zen and mindfulness: mind waves


This is the fourth in a series of topics from the seminal book on Zen: Zen Mind, Beginner’s Mind by Shunryu Suzuki. I’m going chapter by chapter and offering my thoughts on the subject Suzuki addresses. You should definitely check out Suzuki’s book. It has changed many lives.

The first chapter I ever truly enjoyed in this book was the chapter on mind waves and the need to let thoughts dissipate rather than trying to force them out. It’s a chapter I read easily a few times a year.

Think of your mind as a body of water and your thoughts as rocks that are thrown into the body of water. When you perceive your mind as “small,” then your mind is like a puddle and spills over catastrophically when a rock of any size is dropped in. When you perceive your mind as big mind, your mind is like an ocean. Any rock short of the size of an asteroid is unlikely to significantly move the ocean. The wave will quickly dissipate.

The difference in whether you perceive your mind as big mind or little mind, then, is the amount which you allow thoughts to dissipate. You can think of this as correlation, not causation (this is potentially very tricky philosophically).

How then, do you allow thoughts to dissipate? By simply letting them go. When you expend new effort to try and shove thoughts out of your mind, it causes agitation and this leads to more disturbance in your mind. This leads to perception of your mind as small mind.

When you see a thought you don’t like, you shouldn’ let it bother you. The more you simply let it go (and it will go, eventually), the bigger your mind will be perceived.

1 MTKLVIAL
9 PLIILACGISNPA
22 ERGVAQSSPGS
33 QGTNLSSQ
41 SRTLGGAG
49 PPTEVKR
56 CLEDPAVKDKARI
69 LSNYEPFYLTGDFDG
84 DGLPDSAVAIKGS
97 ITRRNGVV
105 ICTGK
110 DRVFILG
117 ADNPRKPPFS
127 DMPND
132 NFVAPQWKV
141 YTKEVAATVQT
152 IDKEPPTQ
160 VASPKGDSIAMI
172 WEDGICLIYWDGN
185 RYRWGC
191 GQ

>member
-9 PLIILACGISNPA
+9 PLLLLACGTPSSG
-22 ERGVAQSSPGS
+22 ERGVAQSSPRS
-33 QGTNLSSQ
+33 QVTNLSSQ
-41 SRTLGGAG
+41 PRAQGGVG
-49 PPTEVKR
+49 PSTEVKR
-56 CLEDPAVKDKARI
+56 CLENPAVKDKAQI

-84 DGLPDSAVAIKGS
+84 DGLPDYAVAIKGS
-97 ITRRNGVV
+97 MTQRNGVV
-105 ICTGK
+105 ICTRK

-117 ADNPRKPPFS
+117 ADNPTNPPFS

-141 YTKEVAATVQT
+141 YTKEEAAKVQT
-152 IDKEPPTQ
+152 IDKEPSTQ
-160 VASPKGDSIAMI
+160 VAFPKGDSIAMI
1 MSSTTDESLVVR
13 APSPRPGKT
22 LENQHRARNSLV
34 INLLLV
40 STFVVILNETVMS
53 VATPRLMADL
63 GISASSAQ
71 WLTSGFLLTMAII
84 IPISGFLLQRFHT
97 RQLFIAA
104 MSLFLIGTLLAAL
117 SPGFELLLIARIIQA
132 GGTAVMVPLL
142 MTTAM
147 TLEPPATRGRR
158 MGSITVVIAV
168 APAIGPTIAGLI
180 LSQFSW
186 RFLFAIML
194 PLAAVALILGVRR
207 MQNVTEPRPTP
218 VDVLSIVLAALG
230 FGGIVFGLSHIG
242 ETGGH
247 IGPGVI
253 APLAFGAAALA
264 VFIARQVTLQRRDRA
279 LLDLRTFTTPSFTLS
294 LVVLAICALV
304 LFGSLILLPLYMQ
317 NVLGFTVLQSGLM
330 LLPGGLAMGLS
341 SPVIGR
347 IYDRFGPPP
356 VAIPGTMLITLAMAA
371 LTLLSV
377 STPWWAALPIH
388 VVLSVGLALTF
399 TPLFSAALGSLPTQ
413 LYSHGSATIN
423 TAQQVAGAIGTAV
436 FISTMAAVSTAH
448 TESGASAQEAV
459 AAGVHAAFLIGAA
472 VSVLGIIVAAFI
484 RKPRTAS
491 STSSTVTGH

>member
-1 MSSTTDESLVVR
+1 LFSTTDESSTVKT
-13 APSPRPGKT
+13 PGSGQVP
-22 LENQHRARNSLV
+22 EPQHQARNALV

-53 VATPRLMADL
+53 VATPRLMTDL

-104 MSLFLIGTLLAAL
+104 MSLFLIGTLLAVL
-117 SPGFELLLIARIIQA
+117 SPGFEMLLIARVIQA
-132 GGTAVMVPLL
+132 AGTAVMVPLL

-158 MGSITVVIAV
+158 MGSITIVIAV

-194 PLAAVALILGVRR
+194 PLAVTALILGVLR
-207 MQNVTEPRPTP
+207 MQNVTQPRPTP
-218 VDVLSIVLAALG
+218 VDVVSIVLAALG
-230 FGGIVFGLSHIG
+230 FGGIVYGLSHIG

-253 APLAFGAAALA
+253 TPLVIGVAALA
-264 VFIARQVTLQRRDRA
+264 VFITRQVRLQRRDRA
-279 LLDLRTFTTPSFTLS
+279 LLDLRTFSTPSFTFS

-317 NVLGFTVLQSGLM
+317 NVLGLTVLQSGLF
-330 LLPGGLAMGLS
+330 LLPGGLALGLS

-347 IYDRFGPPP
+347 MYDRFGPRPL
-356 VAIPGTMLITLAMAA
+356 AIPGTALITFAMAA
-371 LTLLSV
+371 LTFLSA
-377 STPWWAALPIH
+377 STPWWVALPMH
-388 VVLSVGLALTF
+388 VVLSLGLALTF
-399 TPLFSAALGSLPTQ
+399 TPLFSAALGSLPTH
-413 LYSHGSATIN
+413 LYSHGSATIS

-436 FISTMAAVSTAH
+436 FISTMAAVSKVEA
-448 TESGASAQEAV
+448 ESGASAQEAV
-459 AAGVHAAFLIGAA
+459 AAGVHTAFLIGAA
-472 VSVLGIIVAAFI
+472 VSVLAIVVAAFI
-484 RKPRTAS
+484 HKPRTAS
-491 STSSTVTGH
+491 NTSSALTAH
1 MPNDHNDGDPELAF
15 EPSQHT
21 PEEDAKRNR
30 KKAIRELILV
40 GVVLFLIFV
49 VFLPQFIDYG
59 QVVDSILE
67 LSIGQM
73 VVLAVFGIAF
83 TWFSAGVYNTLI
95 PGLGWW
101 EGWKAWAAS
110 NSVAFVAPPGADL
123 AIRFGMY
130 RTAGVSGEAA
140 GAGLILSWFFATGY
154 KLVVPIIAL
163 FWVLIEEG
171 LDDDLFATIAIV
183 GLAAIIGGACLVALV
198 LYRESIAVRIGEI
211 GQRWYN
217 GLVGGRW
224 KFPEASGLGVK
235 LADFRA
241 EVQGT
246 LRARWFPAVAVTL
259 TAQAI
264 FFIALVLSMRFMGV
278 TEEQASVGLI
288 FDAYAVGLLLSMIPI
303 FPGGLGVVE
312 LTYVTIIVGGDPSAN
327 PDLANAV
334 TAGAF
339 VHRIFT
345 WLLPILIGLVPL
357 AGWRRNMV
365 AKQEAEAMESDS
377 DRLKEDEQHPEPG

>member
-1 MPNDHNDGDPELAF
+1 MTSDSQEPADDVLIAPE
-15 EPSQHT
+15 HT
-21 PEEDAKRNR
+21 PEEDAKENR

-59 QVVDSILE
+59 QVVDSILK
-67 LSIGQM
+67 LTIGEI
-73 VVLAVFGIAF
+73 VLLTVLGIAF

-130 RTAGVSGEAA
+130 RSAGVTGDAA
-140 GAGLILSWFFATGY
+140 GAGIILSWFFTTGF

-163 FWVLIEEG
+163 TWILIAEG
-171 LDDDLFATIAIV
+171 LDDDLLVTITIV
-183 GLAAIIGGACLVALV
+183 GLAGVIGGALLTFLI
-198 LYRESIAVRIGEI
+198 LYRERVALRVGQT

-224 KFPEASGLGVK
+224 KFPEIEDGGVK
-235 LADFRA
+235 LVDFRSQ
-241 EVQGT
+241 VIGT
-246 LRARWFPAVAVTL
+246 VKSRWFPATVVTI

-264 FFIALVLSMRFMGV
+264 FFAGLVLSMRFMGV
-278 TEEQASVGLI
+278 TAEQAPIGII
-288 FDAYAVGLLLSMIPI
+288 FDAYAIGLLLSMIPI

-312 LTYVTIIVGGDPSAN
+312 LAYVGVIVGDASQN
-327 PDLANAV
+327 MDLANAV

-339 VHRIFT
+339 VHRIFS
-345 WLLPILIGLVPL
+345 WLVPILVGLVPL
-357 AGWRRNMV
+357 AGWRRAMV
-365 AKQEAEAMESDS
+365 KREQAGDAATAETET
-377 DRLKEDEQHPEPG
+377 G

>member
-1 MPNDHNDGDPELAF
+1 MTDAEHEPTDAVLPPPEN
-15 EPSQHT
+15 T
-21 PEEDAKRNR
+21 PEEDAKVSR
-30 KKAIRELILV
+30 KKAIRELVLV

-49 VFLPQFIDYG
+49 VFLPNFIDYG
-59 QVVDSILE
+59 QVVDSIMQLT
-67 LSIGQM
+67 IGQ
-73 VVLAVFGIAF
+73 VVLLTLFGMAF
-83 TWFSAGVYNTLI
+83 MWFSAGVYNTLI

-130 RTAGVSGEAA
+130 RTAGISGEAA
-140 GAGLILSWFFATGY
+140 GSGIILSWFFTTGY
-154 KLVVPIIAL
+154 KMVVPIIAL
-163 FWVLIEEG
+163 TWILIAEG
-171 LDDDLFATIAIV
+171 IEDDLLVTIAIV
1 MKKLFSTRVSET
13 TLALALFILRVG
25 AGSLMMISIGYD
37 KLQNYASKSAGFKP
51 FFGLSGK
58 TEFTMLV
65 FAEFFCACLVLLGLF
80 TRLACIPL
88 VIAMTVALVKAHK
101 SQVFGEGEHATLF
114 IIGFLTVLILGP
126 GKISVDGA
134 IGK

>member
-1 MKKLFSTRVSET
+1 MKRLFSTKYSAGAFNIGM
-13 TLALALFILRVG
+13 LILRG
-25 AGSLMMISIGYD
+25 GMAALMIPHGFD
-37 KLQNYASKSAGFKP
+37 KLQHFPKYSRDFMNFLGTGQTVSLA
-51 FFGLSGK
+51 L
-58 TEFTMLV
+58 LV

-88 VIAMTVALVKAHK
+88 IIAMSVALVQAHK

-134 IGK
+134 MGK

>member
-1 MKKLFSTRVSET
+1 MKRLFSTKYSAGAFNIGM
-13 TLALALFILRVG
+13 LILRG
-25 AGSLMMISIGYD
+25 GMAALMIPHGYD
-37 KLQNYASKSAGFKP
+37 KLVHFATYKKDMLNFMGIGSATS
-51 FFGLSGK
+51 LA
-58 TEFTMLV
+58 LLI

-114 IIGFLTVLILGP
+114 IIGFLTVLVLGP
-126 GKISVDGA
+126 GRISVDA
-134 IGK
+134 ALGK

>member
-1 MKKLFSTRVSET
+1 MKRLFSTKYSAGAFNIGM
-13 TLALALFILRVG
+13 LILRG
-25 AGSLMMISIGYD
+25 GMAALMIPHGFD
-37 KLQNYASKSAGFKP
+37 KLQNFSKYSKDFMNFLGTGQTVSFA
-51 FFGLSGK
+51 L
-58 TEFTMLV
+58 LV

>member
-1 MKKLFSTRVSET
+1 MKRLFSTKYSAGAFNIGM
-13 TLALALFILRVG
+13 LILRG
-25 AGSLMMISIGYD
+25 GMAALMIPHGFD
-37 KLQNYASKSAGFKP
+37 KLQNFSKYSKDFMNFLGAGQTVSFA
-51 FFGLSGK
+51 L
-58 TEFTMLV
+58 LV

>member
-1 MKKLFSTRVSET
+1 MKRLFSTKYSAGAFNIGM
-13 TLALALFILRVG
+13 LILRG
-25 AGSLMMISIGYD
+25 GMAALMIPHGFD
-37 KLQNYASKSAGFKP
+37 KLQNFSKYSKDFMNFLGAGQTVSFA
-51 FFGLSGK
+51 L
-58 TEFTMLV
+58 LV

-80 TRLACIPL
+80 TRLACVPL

I say that you perceive your mind as big or little because it is something totally subjective. There is nothing new you have to grow or anything like that to have big mind. It is always there. However, sometimes you don’t perceive it as there because of the work of the ego. It’s not that it is lost. You simply do not perceive it.

This can be extended all the way out to “Buddha Mind” or other names for the concept. An asteroid can disturb an ocean, but nothing can disturb a body the size of the universe. If your mind is expanded as far as that—which is possible, as the Buddha showed—then you have an infinite mind. Not just big, infinite. This infinite container is an oxymoron, but then you cannot really discus this directly. Very few people reach this state. I don’t anticipate reaching this state in my lifetime, so maybe I am totally wrong. This is just an image I have that I thought I would share.

Related posts:

  1. zen and mindfulness: control
  2. mindfulness basics: dealing with distractions
  3. zen and mindfulness: breathing
  4. zen and mindfulness: posture
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